It’s so odd to look at the list of radio station ratings for Raleigh-Durham. When I left in ’85 I was out of radio, but still deeply into it, and I could tell you something about every signal you could pick up there. Now I know squat. So many of the stations have changed owners, call letters, cities of license, transmitter locations and formats that the dial (another thing that no longer exists, really) there is all but unrecognizable to me.
Yet that change is nothing compared to the move of everything on radio and TV to the Net.
Most of my radio listening today is on computers and phones. Even in my car, driving around Boston, I’m listening to KCLU from Santa Barbara, WUNC from Chapel Hill, High Plains Public Radio, WWOZ from New Orleans, KGSR from Austin, Radio Paradise, Radio Deliro…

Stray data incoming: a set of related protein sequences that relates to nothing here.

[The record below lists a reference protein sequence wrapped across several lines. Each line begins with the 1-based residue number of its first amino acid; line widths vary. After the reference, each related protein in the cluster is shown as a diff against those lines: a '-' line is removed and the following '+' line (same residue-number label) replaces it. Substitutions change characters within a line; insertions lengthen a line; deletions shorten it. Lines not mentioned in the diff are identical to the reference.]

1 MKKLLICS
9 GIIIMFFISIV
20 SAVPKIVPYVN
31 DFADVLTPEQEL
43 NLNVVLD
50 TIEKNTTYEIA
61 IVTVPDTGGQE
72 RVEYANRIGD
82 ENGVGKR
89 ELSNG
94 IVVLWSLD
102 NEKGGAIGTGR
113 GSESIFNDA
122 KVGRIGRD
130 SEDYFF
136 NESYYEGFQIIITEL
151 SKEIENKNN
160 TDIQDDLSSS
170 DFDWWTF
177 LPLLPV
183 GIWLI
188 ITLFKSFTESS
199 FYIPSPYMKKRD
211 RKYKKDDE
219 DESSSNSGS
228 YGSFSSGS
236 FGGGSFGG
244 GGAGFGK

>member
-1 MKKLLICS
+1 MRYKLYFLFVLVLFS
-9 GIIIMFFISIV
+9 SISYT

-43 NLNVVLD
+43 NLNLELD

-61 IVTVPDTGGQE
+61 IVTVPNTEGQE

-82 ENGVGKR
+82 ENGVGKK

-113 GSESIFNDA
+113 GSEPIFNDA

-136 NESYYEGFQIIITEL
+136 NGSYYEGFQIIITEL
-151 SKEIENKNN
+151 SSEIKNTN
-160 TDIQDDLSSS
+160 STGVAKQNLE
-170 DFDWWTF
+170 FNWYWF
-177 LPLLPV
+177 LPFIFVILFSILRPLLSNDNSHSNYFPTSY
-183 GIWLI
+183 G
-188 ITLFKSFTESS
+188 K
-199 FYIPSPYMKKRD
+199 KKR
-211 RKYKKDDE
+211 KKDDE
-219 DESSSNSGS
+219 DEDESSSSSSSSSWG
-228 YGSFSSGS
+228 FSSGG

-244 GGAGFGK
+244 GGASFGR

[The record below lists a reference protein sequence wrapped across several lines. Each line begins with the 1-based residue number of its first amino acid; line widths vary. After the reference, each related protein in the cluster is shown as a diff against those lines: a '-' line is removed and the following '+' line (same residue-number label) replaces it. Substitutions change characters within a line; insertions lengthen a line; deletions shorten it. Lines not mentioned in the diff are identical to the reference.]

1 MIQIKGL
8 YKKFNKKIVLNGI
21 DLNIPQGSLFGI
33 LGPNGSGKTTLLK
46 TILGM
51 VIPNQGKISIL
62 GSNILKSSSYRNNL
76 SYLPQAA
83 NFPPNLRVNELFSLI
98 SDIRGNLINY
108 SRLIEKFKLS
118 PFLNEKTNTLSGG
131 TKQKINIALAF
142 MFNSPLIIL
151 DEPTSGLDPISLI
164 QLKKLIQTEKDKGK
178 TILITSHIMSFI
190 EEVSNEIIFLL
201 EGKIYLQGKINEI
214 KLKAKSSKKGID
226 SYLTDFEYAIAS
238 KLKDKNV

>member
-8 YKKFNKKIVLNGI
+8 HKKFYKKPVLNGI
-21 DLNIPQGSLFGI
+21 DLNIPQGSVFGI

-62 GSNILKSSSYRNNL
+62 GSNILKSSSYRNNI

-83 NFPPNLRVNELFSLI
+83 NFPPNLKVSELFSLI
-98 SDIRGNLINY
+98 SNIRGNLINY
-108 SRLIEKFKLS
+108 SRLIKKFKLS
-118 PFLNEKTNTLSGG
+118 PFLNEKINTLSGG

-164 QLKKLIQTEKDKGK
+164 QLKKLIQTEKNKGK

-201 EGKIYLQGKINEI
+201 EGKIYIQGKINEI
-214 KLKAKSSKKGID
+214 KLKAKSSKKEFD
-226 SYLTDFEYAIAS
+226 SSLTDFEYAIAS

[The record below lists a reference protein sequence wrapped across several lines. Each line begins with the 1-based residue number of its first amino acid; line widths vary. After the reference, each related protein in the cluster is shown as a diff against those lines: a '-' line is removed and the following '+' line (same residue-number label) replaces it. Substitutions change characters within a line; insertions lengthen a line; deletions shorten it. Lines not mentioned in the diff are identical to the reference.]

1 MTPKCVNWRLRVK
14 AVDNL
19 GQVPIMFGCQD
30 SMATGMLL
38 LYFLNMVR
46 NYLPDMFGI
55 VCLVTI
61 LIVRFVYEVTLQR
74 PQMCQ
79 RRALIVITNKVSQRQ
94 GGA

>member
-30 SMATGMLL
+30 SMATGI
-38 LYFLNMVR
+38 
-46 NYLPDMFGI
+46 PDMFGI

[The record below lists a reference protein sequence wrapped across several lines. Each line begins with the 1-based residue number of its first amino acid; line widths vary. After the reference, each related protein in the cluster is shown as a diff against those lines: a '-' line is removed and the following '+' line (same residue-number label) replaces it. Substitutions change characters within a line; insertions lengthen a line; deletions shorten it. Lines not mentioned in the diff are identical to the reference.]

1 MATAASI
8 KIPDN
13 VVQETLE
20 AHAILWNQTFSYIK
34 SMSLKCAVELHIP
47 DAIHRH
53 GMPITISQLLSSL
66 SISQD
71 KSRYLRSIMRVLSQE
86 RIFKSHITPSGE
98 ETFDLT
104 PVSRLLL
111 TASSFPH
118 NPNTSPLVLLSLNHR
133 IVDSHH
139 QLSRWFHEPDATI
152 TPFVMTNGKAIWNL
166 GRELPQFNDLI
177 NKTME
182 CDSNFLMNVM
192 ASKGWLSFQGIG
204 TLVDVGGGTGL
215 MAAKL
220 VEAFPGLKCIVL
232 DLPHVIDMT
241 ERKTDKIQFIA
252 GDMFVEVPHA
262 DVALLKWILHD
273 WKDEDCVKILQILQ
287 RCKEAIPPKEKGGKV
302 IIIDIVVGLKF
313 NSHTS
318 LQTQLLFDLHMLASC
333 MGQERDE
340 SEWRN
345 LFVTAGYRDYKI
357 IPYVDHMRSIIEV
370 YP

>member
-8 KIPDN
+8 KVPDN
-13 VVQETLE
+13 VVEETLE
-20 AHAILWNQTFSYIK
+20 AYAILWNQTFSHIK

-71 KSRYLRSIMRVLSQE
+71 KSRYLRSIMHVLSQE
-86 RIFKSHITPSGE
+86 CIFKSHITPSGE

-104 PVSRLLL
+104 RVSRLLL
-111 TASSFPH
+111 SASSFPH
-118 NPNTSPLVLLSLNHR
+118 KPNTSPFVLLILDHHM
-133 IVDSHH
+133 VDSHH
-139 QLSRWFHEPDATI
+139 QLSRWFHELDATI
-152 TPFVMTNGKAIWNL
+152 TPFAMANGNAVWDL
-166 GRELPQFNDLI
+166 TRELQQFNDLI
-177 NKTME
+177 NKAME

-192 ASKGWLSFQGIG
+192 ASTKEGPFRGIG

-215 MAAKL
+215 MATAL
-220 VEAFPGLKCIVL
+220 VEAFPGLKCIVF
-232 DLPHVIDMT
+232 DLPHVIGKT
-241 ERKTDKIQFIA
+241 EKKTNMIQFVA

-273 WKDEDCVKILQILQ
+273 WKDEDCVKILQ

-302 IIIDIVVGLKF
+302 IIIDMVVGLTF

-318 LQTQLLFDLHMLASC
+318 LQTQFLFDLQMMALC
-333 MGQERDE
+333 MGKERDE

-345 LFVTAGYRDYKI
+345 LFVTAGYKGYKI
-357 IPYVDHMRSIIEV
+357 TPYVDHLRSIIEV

The “system” isn’t one. It’s all very ad hoc and not very reliable. Nobody yet has the right formula to reconcile their own costs and programming with the barely-known users and usages out there. How many streams should they support? Should they stream at 128kb and be audible only over ethernet and good “broadband” land connecitons? Should they stream in lo-fi at 24kb or 32kb so they stay audible on iPhones over 3G connections after those go away and the connection drops down to GPRS? (That’s my recommendation, generally.) Should they have multiple streams? (I also recommend that.) For radio on the Net (which also includes podcasting and on-demand), there isn’t enough common usage yet, much less common wisdom about how to serve it on the supply side. It’s like AM radio in 1924. The difference is that much more of it is outside regulatory control. The rules that matter are copyright more than engineering. Ever notice how little popular (or even known) music is on podcast? Thank the DMCA for that one.
In other words, it’s late for radio as we knew it, and early for radio as we’ll know it.
Comments are now closed.